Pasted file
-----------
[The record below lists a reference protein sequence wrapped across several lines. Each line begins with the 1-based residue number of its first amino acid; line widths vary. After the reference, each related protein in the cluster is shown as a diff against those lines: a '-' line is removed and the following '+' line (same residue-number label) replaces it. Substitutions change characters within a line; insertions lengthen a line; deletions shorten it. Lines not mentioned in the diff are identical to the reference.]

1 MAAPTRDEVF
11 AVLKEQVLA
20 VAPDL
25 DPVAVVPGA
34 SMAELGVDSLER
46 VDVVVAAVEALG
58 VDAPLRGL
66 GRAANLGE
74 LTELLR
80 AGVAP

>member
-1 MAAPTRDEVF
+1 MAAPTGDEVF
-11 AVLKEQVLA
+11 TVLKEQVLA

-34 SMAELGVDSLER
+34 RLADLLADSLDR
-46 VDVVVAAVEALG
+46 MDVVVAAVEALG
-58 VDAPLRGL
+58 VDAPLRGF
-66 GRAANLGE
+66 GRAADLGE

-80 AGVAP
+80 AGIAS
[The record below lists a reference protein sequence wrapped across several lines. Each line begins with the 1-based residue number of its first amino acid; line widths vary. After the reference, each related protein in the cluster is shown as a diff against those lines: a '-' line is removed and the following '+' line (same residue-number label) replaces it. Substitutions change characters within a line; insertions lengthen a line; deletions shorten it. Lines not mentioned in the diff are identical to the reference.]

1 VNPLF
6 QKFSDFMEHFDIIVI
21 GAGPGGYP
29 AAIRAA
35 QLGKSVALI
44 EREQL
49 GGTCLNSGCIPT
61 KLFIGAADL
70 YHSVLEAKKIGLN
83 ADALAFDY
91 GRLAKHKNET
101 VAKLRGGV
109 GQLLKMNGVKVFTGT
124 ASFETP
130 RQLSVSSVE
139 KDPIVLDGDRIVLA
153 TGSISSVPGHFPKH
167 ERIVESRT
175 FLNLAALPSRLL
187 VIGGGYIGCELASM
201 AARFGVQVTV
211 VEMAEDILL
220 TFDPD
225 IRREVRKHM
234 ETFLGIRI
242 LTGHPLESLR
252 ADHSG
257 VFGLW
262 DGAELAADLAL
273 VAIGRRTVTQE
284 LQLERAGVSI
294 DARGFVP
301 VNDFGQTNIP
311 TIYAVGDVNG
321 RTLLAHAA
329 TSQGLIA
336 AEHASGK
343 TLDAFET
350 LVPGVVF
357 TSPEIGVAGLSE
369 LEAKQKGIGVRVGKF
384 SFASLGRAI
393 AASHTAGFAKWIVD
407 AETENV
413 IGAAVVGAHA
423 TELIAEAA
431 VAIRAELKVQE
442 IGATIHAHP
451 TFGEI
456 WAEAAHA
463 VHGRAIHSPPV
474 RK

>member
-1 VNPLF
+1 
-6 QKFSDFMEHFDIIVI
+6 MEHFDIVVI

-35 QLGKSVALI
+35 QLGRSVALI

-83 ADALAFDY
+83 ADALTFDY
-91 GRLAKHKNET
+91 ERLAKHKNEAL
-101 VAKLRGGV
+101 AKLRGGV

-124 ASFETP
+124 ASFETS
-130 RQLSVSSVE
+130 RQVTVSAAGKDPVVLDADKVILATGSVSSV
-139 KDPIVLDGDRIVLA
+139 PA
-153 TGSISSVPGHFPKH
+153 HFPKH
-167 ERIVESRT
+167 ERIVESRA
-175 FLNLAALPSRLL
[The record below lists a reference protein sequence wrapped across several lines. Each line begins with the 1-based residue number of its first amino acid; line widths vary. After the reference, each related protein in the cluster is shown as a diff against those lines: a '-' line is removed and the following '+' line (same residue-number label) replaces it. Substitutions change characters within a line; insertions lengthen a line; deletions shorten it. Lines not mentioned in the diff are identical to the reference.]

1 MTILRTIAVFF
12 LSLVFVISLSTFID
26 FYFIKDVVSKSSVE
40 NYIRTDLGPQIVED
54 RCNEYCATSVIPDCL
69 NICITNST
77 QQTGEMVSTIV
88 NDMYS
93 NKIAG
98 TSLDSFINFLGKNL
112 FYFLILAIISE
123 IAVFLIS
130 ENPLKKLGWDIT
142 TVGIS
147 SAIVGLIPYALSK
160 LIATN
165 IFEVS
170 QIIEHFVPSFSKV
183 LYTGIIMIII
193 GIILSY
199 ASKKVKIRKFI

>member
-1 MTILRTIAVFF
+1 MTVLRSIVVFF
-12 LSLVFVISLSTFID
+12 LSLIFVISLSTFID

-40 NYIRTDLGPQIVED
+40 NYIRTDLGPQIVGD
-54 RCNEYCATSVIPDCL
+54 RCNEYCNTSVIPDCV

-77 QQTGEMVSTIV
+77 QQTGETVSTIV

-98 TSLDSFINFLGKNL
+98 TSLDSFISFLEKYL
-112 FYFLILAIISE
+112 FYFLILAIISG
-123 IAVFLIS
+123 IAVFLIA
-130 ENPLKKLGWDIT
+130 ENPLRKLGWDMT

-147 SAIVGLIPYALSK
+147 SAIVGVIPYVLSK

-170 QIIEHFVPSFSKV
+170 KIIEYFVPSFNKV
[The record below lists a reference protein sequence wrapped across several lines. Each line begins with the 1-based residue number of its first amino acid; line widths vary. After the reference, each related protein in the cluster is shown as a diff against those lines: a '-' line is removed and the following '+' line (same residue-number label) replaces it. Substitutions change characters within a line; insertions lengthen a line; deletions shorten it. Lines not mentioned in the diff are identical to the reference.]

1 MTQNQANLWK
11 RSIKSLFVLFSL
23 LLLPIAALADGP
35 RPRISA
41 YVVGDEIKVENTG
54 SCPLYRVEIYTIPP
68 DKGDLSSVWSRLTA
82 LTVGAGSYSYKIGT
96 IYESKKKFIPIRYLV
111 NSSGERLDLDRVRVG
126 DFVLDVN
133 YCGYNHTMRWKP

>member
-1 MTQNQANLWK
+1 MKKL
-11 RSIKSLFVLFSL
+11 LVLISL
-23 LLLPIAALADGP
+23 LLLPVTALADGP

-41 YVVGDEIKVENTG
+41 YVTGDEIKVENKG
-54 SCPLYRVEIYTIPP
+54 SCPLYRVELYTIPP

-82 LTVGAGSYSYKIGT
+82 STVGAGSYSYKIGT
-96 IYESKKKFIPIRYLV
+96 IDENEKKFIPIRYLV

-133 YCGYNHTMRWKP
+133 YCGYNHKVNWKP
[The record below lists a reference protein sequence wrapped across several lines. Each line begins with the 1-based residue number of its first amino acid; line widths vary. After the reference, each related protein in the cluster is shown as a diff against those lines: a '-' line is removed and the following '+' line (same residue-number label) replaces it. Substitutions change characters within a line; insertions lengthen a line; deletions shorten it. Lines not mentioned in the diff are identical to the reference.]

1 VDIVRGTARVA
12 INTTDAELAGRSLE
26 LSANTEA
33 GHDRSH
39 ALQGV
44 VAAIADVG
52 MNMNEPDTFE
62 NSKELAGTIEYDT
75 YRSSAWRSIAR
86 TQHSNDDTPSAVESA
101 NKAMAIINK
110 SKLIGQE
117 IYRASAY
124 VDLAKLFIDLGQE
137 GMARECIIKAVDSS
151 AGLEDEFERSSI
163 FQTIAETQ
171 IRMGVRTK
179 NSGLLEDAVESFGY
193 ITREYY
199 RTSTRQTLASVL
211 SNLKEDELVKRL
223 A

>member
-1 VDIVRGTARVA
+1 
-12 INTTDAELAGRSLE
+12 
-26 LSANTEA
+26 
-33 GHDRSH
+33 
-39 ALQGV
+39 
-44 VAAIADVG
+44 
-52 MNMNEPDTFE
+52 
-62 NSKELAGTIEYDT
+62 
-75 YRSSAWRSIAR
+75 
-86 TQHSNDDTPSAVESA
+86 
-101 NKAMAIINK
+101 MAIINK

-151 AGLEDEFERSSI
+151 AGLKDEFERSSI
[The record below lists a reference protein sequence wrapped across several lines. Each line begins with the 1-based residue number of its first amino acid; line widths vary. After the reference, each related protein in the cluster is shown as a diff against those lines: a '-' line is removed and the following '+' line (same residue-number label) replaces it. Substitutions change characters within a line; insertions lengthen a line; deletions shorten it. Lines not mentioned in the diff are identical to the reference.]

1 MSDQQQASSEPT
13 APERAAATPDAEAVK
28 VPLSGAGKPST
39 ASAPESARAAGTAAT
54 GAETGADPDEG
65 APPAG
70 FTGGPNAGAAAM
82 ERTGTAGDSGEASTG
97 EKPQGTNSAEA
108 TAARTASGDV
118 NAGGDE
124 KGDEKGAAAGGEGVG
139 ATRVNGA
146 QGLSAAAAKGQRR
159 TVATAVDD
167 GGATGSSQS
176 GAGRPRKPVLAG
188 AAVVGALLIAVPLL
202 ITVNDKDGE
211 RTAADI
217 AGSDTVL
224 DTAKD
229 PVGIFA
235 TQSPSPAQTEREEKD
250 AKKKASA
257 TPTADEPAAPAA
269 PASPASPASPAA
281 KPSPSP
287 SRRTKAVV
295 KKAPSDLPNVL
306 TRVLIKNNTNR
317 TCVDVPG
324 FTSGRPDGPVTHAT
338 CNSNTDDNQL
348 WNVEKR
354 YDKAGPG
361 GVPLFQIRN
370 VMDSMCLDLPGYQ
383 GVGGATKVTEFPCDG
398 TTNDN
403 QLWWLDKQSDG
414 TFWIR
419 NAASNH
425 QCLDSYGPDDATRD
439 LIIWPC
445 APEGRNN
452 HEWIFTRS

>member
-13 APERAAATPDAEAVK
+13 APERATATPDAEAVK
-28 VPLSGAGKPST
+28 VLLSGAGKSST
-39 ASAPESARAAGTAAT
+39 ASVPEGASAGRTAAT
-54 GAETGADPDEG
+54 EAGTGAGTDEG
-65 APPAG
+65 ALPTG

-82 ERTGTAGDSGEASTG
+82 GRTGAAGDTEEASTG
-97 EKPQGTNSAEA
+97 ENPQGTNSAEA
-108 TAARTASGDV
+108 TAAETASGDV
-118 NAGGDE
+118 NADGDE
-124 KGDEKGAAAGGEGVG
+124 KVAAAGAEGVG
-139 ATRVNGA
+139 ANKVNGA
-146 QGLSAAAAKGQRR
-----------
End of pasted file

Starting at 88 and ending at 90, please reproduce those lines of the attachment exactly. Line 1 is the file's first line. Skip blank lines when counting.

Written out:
+83 ADALTFDY
-91 GRLAKHKNET
+91 ERLAKHKNEAL